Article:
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"Although the proof-of-concept does not reach an exploitable condition, mildly altering the proof-of-concept will," eEye said in an advisory. "The vendor has labeled the specific denial-of-service vulnerabilities with a medium severity. However, because of the simplicity to demonstrate an exploitable condition by altering the supplied proof of concept, eEye Research is designating these vulnerabilities as high severity."
The flaw could be exploited anonymously against BrightStor, allowing a remote attacker to run malicious code and obtain full system access, eEye said.
CA said in an advisory that it's aware that two functional exploit code samples were publicized May 16. "These two denial-of-service exploits are associated with vulnerabilities in CA BrightStor ARCserve Backup Mediasvr.exe and caloggerd.exe," CA said. "We have verified that vulnerabilities do exist, and we are now working on a patch to address the issues."
To mitigate the threat, CA suggests users rename the "mediasvr.exe" file to a non-functional file name, such as "mediasvc.exe.disable," then restart the CA BrightStor Tape Engine service. This disables command line functionality within BrightStor, CA said.
Symantec plugs Norton ActiveX flaw
Symantec Corp. has patched a flawed ActiveX control in its Norton security products that attackers could exploit to run malware on targeted machines.
An ActiveX control used by Norton Personal Firewall 2004 and Norton Internet Security 2004 contains a buffer overflow vulnerability, Cupertino, Calif.-based Symantec said in an advisory. Norton Internet Security is a software package for Microsoft Windows systems that includes antivirus, firewall, spam and content filtering, intrusion detection and privacy protection.
"The error occurs in the Get() and Set() functions used by ISAlertDataCOM, which is part of ISLALERT.DLL," the vendor said. "A successful exploit of this vulnerability could potentially allow the remote execution of code on a vulnerable system, with the rights of the logged-in user."
To successfully exploit the flaw, Symantec said an attacker would need to trick the user into viewing a specially crafted HTML document.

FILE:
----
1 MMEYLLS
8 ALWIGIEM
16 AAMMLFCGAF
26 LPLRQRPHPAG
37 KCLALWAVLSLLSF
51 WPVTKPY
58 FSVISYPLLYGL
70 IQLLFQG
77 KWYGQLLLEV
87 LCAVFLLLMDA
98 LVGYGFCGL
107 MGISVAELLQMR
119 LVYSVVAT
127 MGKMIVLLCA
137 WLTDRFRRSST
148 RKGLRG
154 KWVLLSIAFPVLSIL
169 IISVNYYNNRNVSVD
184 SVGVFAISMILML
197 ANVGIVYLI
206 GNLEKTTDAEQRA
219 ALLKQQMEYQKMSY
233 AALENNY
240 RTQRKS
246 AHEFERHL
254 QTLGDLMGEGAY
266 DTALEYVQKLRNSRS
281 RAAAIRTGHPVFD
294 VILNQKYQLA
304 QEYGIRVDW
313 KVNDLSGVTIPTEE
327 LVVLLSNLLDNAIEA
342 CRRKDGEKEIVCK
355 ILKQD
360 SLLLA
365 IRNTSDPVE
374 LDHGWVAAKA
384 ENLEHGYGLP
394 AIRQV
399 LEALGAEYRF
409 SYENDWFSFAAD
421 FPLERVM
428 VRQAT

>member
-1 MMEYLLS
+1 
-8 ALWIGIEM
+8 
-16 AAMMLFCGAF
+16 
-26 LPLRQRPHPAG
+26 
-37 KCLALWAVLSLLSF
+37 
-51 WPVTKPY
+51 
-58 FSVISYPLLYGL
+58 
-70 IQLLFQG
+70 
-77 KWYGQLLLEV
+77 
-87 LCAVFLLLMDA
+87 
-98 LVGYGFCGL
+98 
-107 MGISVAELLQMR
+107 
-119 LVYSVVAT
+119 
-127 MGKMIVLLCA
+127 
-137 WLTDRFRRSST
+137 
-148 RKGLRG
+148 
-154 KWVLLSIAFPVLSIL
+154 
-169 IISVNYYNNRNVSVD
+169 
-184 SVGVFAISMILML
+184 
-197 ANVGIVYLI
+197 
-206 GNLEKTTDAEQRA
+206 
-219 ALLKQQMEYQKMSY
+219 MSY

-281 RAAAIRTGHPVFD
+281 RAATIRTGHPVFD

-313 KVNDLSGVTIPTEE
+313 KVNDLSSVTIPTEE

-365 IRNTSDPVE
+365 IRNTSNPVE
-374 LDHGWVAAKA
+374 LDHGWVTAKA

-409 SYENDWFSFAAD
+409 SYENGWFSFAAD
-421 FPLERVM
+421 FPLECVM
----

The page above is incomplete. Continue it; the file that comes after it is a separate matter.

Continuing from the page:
"This type of attack is often achieved by sending email containing a link to the malicious site, and persuading the recipient to click on the link," the company noted. "Symantec is not aware of any customers impacted by this issue, or of any attempts to exploit the issue."
Symantec product engineers confirmed that the issue affects Norton Personal Firewall and Norton Internet Security 2004 only. Product updates to correct the problem are available through LiveUpdate.
Unicode flaw hits Cisco, other vendors
Cisco Systems has acknowledged a flaw digital miscreants could exploit in its Intrusion Prevention System (IPS) and Internetwork Operating System (IOS) with Firewall/IPS Feature Set to evade security restrictions and launch attacks. Cisco is not the only vendor affected. Researchers believe more than 90 security tools from different vendors may be at risk, and 3com Corp.'s TippingPoint division has confirmed it is among those affected.
The flaw was reported by the United States Computer Emergency Readiness Team (US-CERT) and originally discovered by researchers Fatih Ozavci and Caglar Cakici of Turkish security firm GamaSec. The researchers discovered that online outlaws could evade Cisco's IPS and firewall to secretly scan and attack targeted systems by encoding their attacks with a full-width or half-width Unicode character set.
No fix or workaround is currently available, Danish vulnerability clearinghouse Secunia noted in its advisory on the flaw.
The specific product versions affected by the flaw are Cisco Intrusion Prevention System (IPS) versions 4 and 5, and IOS versions 10, 11 and 12.